In a time of barbarity, Reinhard Tristan Heydrich, “the Hangman,” stood out as one of the cruelest and most brutal mass murderers in Nazi Germany. Those who worked Heydrich feared him, as did those who were unfortunate enough to be under his control. Heydrich's own protégé, Walter Schellenberg, described him as a man with "a cruel, brave and cold intelligence" for whom "truth and goodness had no intrinsic meaning." (1) On the side, Heydrich was a fencer, a musician and a pilot. As his main job, Heydrich murdered thousands of Jews and other "enemies" of the Reich.
Heydrich was born on March 7, 1904, in Halle an der Salle, Germany. His father, Bruno, was a non-religious singer and composer who was kept out of the upper echelons of German society due to a humble background and a persistent, though false, rumor that he was Jewish. Reinhard's mother, Elizabeth Kranz, was a practicing Catholic from a rich musical family in Dresden. As Reinhard grew up, both his father and his classmates inculcated him with a virulent anti-Semitism. He was a loner who tried to prove his superiority through his studies and through sports.
Heydrich was in his early teens during World War I. When Germany lost the war, he followed his family's example in blaming the Jews for his country's defeat. At 15, he joined the paramilitary Maracker Freikorps, a band that fought against revolutionary groups in Germany. He later enlisted in a home defense force and joined the Deutscher Schutz und Truzbund, a nationalist and anti-Semitic organization. At age 18, he began work as an officer cadet in the Kiel naval dockyard. Six years later, he was promoted to first lieutenant and for the next three years, from 1928 to 1931, he worked in naval intelligence. He was a womanizer until he met Lina von Osten, a member of a nationalist, anti-Semitic family, and asked her to marry him. While they were engaged, Heydrich was brought to naval court by a girl who claimed he had tried to seduce her. In April 1931, he was discharged from the Navy. In June 1931, he joined the Nazi party as a member of the SA, a group of thugs who fought street battles and barroom brawls against communists.
In July 1931, he moved to Heinrich Himmler's chicken farm in Bavaria and subsequently became an intelligence officer in the SS in Munich. He married von Osten in December and asked Himmler and Ernst Rohm to be the godfathers of his first child, Klaus.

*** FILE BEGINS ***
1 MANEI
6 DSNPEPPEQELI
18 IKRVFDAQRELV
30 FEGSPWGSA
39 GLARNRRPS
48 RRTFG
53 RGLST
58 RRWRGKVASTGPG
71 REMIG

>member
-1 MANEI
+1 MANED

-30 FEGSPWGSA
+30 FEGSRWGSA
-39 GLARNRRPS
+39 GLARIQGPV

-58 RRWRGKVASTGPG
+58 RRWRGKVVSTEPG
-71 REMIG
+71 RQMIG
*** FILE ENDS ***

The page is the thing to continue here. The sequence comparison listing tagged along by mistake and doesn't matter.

Heydrich earned a reputation for toughness and jailed a man for declaring that Heydrich did not have Aryan ancestry. He spent two years creating and building up the SD, a Nazi intelligence agency. Under Heydrich, the SD watched for dissent within the party and created files on all the Jews in Germany. Over time, Heydrich and Himmler used the power of political police forces to consolidate Nazi control throughout Germany. By April 1934, Heydrich ran the Prussian Gestapo, the largest political police force in the Reich, also known as the Security Police. In 1935, he described the police as "the state's defensive force that could act against the legally identifiable enemy" with the SS as "the offensive force that could initiate the final battle against the Jews." (2)
As violence against Jews grew with Kristallnacht in 1938, Heydrich continued to control the police force. His orders included: "Whatever actions occurred should not endanger German lives or property; synagogues could be burned only if there was no danger to the surrounding buildings. Healthy, nonelderly adult Jewish males were to be seized first, and concentration camps notified." (3)
On September 21 1939, Heydrich hosted a conference at which he stressed the necessity of keeping the Jews in "as few concentration centers as possible," as a prerequisite for the "ultimate aim." (4) He also mandated the creation of a Council of Jewish Elders to ensure that all orders given to the Jews were executed. If they were not, the Council members were to be threatened with "the severest measures." (5)